Working Group IV

Working Group IV – Sub-National Governance and Development



Chairs



Dr. Cristina Rodriguez-Acosta
Florida International University, United States
lagierc@fiu.edu


Dr. Amitava Basu
Center for Environmental Management & Participatory Development, New Delhi, India
mitaamartya@gmail.com


Project director
Prof. dr. PS Reddy
University of KwaZulu-Natal, South Africa
reddyp1@ukzn.ac.za

The importance of local governments as building blocks and foundations for all governance structures cannot be overemphasized. On a global level, local governments are viewed as governmental spheres, either second or third created to ensure that government is brought closer to the local populace, and furthermore that local communities are involved in the political processes influencing their daily existence. Local democracy signifies a governmental system wherein a local electorate, representative of a distinctive locality are active participants in not only determining who governs them, but also more significantly, in defining the policy output of the local authority. The role and significance of good local governance has been advocated internationally as an important vehicle to achieve stability in governments.

Having due regard to the role played by local governments internationally, IASIA officially established the Working Group on Local Government Management and Development in 1997, following the interest generated in the earlier breakaway sessions of conferences held in 1994, 1995 and 1996. The objective of the Group is to focus on key trends and developments in the local government sphere in both developed and developing countries. However, in 2015, the name and focus of the Working Group was changed to Sub-National Governance and Development incorporating the provincial/state/regional sphere of government. Presently, the Working Group focuses on key trends and developments in provincial and local governance internationally. Research presented on these issues include local case studies, theoretical appraisals or comparative studies highlighting best practices and the notion of good provincial/local governance. The Working Group has published four books to date since inception.

The Working Group has focused on several themes over the years, including:

Decentralization: A key policy for good governance

Strong subnational governments are essential for the implementation of the sustainable development goals, as well as for ensuring good governance. The adoption of the principles of subsidiarity, within a comprehensive legal framework for decentralization is important to build a structural arrangement facilitating the shared exercise of power, and active involvement of the local populace in policymaking impacting on their development.

Strengthening Local Government & Participatory Governance:

Effective governance requires strong subnational levels of government able to provide public services effectively and efficiently, protect the rights of minorities and the most vulnerable, generate economic opportunities, respond effectively to the challenges posed by climate change, combat poverty and inequality, and achieve local economic development, while incorporating all stakeholders including the vulnerable, marginalized and disenfranchised groups in the development process.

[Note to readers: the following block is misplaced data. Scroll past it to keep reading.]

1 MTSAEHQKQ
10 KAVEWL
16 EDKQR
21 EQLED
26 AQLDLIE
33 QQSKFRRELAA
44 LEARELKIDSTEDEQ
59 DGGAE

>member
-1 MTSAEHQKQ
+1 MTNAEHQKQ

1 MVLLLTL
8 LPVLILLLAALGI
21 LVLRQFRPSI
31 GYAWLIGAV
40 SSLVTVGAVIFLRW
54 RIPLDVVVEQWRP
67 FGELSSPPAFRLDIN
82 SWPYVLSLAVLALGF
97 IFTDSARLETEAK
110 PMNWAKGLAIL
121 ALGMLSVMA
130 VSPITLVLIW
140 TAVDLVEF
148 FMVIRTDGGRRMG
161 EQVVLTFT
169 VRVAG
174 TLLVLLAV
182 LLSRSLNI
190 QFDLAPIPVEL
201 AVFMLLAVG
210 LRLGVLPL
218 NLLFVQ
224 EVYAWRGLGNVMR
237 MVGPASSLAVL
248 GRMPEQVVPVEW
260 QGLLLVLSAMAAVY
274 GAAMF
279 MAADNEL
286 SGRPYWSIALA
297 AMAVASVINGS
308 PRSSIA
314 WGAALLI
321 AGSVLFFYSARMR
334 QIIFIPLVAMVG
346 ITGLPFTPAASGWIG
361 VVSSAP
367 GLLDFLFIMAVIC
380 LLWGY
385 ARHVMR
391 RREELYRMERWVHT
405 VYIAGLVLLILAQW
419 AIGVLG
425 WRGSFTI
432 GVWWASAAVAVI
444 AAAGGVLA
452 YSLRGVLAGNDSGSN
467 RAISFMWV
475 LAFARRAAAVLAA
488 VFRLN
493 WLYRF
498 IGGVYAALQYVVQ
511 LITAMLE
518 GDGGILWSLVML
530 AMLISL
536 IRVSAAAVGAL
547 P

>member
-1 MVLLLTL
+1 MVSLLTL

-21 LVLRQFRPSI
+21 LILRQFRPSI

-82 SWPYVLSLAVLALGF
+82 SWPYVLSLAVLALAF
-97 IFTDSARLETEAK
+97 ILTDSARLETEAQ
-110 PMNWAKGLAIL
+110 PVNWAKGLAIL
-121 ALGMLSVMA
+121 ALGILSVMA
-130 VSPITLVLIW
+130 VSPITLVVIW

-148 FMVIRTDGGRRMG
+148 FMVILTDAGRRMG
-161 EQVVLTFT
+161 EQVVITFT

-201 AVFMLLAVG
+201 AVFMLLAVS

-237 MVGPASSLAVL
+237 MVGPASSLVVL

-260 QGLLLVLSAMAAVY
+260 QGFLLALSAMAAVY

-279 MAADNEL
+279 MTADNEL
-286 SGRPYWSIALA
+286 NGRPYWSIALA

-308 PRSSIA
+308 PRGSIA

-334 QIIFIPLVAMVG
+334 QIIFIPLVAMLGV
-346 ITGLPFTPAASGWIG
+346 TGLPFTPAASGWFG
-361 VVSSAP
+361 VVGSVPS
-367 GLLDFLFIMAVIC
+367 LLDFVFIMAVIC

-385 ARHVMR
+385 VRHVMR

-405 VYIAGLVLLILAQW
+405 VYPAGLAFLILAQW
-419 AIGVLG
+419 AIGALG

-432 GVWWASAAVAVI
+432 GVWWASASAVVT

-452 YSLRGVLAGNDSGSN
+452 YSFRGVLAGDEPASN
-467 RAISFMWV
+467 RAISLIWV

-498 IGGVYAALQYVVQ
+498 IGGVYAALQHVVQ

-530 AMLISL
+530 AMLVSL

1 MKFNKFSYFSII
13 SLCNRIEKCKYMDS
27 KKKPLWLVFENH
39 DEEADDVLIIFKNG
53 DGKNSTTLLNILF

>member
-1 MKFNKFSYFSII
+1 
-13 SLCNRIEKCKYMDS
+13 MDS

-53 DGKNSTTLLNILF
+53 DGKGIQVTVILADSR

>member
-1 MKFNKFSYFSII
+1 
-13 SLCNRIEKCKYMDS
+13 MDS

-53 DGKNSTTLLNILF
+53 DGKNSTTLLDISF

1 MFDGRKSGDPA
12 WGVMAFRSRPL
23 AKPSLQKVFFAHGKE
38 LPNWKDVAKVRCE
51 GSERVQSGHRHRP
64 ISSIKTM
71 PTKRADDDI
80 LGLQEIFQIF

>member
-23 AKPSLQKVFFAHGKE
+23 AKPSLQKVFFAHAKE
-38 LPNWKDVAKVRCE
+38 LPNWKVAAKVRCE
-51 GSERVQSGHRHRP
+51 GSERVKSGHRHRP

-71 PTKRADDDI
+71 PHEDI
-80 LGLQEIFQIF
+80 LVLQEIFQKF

Ethics/Integrity and Good Governance:

Unethical conduct/corruption at the local sphere has increased globally and is a phenomenon in both developed/developing countries. A significant number of countries have ushered in legislative/policy frameworks and codes of conduct for enhancing ethical conduct and fighting corruption.

Building Trust in Local Government:

An integral part of good governance necessitates building trust in government among local communities dissatisfied with, or feeling excluded from participation in governmental processes. Local participation should be facilitated in such a way that it tends to build trust in local government thereby reflecting the wellbeing and tenets of all role-players and stakeholders.

Regional/Local Economic Development (RLED):

Economic development is a challenge for many local and regional governments globally, where legal frameworks are weak and/or where institutional capacity is insufficient. Socio-economic challenges has ushered in developmental subnational government. Informality prevails and the difficulties for local and regional governments to implement LED policies and strategies is a challenge. Consequently, there is a need for SMMEs and co – operatives to enhance RLED. It is imperative to take cognizance of the key governance challenges and best practices that can be replicated internationally.

Capacity Development for the Sustainable Development Goals (SDGs):

The SDGs have shaped global and national priorities and developed a broad vision and overarching framework for international development. Consequently, the capacities and capabilities of subnational governments to localize and achieve the SDGs should be accorded a high priority.

In addition, on an annual basis, the Working Group has also focused on the general conference theme in a local context.